generator.
This latter is responsible for setting the remaining template parameters of `xfunction`

:

```
template <template <class...> class F, class... E>
inline auto make_xfunction(E&&... e) noexcept
{
using expression_tag = xexpression_tag_t<E...>;
using functor_type = build_functor_type_t<expression_tag, F, E...>;
using type = select_xfunction_expression_t<expression_tag, functor_type, const_xclosure_t<E>...>;
return type(functor_type(), std::forward<E>(e)...);
}
```

The first line computes the `expression_tag`

of the expression. This tag is used for selecting the right implementation
class inheriting from `xfunction_base`

. In xtensor, three tags are provided, with the following mapping:

`xscalar_expression_tag`

->`xfunction`

`xtensor_expression_tag`

->`xfunction`

`xoptional_expression_tag`

->`xoptional_function`

Any expression may define a tag as its `expression_tag`

inner type. If not, `xtensor_expression_tag`

is used by default.
Tags have different priorities so that a resulting tag can be computed for expressions involving different tag types. As we
will see in the next section, this system of tags and mapping make it easy to plug new functions types in xtensor and have
them working with all the mathematical functions already implemented.

The function class mapped to the expression tag is retrieved in the third line of `make_xfunction`

, that is:

```
using type = select_xfunction_expression_t<expression_tag, functor_type, const_xclosure_t<E>...>;
```

`const_closure_t`

computes the closure type (see Closure semantics) of each argument and passes it to the function
class to instantiate.

The exact type of the functor is computed thanks to the `build_functor_type_t`

generator. It computes the return type of the
function according to the `value_type`

of the arguments (most of the times, a simple type promotion is enough).

Once all the types are known, `make_xfunction`

can instantiate the right function type and returns it:

```
return type(functor_type(), std::forward<E>(e)...);
```

## Plugging new function types¶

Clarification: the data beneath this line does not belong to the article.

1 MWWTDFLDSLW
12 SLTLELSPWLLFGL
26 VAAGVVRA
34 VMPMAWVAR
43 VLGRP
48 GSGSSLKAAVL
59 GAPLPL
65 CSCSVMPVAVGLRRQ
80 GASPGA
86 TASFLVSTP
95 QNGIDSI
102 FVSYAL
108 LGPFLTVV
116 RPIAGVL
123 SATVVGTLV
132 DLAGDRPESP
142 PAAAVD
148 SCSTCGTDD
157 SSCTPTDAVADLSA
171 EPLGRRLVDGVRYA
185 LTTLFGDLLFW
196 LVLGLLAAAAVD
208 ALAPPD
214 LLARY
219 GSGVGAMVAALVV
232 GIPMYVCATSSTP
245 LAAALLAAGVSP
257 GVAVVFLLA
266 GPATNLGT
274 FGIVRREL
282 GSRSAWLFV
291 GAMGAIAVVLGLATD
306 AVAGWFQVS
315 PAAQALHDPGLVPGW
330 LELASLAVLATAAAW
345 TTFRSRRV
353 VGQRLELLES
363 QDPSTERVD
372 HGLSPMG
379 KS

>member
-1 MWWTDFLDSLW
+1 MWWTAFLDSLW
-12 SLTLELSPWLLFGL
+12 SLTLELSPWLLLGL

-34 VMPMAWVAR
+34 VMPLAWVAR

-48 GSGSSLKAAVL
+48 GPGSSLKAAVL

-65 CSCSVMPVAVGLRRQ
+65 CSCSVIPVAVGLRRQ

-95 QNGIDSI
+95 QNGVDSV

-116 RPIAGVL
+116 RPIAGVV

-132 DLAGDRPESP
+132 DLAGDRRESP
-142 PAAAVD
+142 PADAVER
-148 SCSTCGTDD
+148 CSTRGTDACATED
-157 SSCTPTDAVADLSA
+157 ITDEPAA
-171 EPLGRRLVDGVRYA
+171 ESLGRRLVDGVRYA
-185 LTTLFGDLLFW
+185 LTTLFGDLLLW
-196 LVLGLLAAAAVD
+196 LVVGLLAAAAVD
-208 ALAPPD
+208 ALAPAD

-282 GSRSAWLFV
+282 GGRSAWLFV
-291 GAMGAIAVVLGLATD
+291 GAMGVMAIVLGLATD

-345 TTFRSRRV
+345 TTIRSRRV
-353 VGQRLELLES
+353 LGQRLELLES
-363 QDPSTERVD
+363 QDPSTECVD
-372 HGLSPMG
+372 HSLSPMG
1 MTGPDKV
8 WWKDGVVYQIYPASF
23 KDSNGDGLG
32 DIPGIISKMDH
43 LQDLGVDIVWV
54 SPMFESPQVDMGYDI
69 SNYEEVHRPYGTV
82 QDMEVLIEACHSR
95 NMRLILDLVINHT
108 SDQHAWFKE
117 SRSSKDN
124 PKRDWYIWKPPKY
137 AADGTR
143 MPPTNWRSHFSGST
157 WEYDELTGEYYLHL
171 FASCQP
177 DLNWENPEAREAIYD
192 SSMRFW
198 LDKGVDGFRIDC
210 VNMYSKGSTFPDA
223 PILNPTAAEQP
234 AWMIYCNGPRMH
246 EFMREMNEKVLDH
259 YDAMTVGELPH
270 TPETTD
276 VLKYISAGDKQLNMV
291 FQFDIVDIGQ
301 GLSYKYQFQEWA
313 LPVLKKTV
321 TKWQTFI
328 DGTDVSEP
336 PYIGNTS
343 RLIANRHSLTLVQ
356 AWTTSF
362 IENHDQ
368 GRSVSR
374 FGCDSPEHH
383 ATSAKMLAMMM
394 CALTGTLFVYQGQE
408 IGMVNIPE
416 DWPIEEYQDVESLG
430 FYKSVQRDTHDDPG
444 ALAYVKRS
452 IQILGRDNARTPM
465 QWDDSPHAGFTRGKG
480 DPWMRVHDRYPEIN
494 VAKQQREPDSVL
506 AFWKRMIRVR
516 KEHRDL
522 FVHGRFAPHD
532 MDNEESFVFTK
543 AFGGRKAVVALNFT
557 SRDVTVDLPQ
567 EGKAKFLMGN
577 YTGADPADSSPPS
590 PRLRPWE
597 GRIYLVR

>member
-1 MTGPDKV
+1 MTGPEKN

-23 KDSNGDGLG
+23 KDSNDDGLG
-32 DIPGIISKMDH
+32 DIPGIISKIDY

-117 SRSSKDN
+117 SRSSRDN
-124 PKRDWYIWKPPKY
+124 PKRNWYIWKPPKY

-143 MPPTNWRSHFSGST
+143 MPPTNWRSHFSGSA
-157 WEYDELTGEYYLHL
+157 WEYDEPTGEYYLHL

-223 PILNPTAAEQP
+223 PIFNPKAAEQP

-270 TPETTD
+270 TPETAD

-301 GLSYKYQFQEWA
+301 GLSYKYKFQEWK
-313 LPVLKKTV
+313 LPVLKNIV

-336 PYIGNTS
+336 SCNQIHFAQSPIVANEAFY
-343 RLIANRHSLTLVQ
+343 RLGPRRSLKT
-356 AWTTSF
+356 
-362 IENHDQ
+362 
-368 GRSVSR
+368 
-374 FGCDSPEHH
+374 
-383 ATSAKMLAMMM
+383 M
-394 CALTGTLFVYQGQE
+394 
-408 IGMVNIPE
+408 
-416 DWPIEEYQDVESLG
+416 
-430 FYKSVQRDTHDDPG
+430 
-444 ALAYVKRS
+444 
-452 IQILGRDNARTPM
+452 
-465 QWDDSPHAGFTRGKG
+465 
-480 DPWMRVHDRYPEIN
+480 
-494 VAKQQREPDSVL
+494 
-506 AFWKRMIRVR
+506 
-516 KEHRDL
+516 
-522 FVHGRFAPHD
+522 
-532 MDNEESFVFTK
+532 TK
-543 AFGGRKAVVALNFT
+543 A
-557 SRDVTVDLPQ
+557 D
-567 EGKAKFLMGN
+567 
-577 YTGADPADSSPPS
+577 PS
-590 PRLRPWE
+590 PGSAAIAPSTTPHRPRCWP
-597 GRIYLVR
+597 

As mentioned in the section above, one can define a new function class and have it used by xtensor’s expression system. Let’s
illustrate this with the `xoptional_function`

class. The first thing to do is to define a new tag:

```
struct xoptional_expression_tag
{
};
```

Then the tag selection rules must be updated if we want to be able to mix `xtensor_expression_tag`

and `xoptional_expression_tag`

.
This is done by specializing the `expression_tag_and`

metafunction available in the namespace `xt::detail`

:

```
namespace xt
{
namespace detail
{
template <>
struct expression_tag_and<xtensor_expression_tag, xoptional_expression_tag>
{
using type = xoptional_expression_tag;
};
template <>
struct expression_tag_and<xoptional_expression_tag, xtensor_expression_tag>
: expression_tag_and<xtensor_expression_tag, xoptional_expression_tag>
{
};
}
}
```

The second specialization simply forwards to the first one so we don’t duplicate code. Note that when plugging your own function class, these specializations can be skipped if the new function class (and its corresponding tag) is not compatible, and thus not supposed to be mixed, with the function classes provided by xtensor.

The las thing required is to specialize the `select_xfunction_expression`

metafunction, as it is shown below:

```
namespace xt
{
namespace detail
{
template <class F, class... E>
struct select_xfunction_expression<xoptional_expression_tag, F, E...>
{
using type = xoptional_function<F, typename F::result_type, E...>;
};
}
}
```

In this example, `xoptional_function`

inherits from `xfunction_base`

and define some additional methods, so it provides a
richer API the `xfunction`

. However it is possible to define a function class with a different API, thus not inheriting from
`xfunction_base`

. In that case, the assignment mechanics need to be customized too, this is detailed in Assignment.